Mediterranean Diet Linked to Reduced Preeclampsia Risk
The Mediterranean diet—a plant-based, anti-inflammatory nutrition plan rich in fruits, vegetables and whole grains—has been consistently linked to a host of health benefits, including reduced risk of cardiovascular disease, stroke, cognitive decline and type 2 diabetes.
Now, new research suggests the diet may also significantly lower the risk of adverse pregnancy outcomes (APOs), including preeclampsia.
The study involved nearly 8,000 pregnant people of different racial, ethnic and geographic backgrounds. Researchers wanted to uncover whether adhering to a Mediterranean diet lowers the risk of developing common APOs, including preeclampsia or eclampsia, gestational hypertension, gestational diabetes, preterm birth, delivery of a small-for-gestational-age infant and stillbirth.
For the study, researchers asked women who were pregnant with their first child to complete a questionnaire about their eating habits during the first three months of pregnancy.
The study found participants who reported greater compliance to a Mediterranean diet pattern had a 21 percent lower risk of developing an APO. Notably, the study found the anti-inflammatory diet was associated with a 28 percent reduced risk for preeclampsia, or high blood pressure during pregnancy. In addition to preeclampsia, the risk of gestational diabetes also decreased by 38 percent.
"This multicenter, population-based study validates that a healthier eating pattern is associated with a lower risk of adverse pregnancy outcomes, the most exciting being a 28 percent lower risk for preeclampsia," said Natalie Bello, M.D., lead author of the study and director of hypertension research at the Smidt Heart Institute at Cedars-Sinai in Los Angeles, in a statement. "Importantly, this connection between the Mediterranean diet and lower risk of adverse pregnancy outcomes was seen in a geographically, racially and ethnically diverse population."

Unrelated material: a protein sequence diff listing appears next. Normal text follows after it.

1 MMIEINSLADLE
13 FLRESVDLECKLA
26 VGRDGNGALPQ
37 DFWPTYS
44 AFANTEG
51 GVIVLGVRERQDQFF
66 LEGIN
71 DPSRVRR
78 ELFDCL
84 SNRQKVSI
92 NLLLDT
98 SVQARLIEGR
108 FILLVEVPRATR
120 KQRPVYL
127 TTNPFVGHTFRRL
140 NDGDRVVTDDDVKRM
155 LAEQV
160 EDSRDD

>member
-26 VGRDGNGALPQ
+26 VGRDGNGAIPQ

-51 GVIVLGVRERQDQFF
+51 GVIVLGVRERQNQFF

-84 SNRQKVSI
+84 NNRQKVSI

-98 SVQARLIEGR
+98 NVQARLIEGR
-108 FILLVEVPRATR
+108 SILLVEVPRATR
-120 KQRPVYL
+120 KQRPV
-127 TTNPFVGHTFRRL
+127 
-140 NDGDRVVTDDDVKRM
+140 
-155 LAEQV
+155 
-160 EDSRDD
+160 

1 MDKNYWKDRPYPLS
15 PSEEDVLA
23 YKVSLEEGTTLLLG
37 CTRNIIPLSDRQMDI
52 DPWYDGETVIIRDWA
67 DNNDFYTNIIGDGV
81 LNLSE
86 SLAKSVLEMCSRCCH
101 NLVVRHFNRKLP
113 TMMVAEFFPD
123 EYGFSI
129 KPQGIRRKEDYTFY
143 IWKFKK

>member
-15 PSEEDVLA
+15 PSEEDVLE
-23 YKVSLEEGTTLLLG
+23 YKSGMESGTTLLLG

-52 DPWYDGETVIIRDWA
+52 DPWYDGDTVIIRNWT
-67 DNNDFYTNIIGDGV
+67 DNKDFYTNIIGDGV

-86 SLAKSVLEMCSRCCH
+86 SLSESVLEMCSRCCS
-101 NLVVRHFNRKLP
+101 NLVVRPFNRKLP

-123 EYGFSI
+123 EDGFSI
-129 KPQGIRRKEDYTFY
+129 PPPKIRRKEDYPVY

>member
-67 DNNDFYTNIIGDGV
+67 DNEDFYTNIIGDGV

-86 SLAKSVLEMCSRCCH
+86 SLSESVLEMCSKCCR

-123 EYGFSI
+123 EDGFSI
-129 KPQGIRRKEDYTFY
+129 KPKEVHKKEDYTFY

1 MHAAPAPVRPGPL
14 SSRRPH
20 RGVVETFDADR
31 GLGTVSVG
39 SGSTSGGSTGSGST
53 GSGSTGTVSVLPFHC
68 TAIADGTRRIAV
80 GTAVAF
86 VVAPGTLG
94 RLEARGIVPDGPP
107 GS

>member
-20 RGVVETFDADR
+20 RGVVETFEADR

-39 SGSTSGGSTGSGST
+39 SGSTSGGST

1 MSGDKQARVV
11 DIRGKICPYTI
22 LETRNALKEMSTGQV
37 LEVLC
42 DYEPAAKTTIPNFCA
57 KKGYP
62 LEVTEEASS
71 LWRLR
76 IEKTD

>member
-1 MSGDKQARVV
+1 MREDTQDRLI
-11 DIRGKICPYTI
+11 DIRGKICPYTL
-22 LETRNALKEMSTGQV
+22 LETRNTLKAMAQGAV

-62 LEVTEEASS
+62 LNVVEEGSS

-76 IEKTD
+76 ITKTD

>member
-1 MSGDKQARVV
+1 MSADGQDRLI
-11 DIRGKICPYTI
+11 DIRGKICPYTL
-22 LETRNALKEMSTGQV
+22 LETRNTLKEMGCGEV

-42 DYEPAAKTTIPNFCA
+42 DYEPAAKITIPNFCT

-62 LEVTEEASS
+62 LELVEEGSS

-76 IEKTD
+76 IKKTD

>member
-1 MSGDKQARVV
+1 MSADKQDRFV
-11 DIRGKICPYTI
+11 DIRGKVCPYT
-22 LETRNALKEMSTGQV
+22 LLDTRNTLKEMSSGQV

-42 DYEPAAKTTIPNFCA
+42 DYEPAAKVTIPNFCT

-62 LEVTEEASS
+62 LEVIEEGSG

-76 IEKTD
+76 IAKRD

Bello noted that the benefits appeared to be stronger for participants traditionally considered to be of advanced maternal age, or 35 and older.
Black women, in particular, have a higher incidence of preeclampsia compared to other ethnic groups in the United States, said Anum Minhas, M.D., a cardiology fellow at Johns Hopkins University in Baltimore who conducted a separate study investigating the impact of a Mediterranean diet on preeclampsia risk by race.
"Some of the risks during pregnancy, particularly for the baby, include fetal growth restriction—so small-for-[gestational-age] babies—and preterm delivery," Minhas said. "For mothers, the risks include damage to the liver, protein in the urine, seizures and low platelets."
She added that long-term preeclampsia creates a higher risk for heart disease, heart attacks, stroke and heart failure.
Minhas said the Mediterranean diet can help lower the risk of preeclampsia in a few ways. The first is by helping pregnant people maintain a healthy weight.
"It's a healthier diet, so individuals who follow the Mediterranean diet tend to gain less weight overall compared to those on a standard U.S. diet," Minhas said.
Gaining too much weight is considered a risk factor for preeclampsia.
A second way: "Other studies on the Mediterranean diet suggest that it helps reduce inflammation in the body," Minhas said. "So what we call reactive oxygen species [ROS] might be lower in those that follow a Mediterranean diet, and they might have better vascular function or blood vessel function as a result of the nutrients.
"Preeclampsia is a very vascular disease," she explained. "So the benefits of the Mediterranean diet in terms of improving vascular blood vessel function probably contribute to the lower risk."
For people who want to increase their odds of a healthy, complication-free pregnancy, Minhas shared this advice: "Try to exercise regularly, and that exercise can even be things like walking 30 minutes a day."
Of course, Minhas also recommended following a Mediterranean diet, which, "at its core, means increasing fruits, vegetables, healthy grains and healthy fats like olive oil and nuts."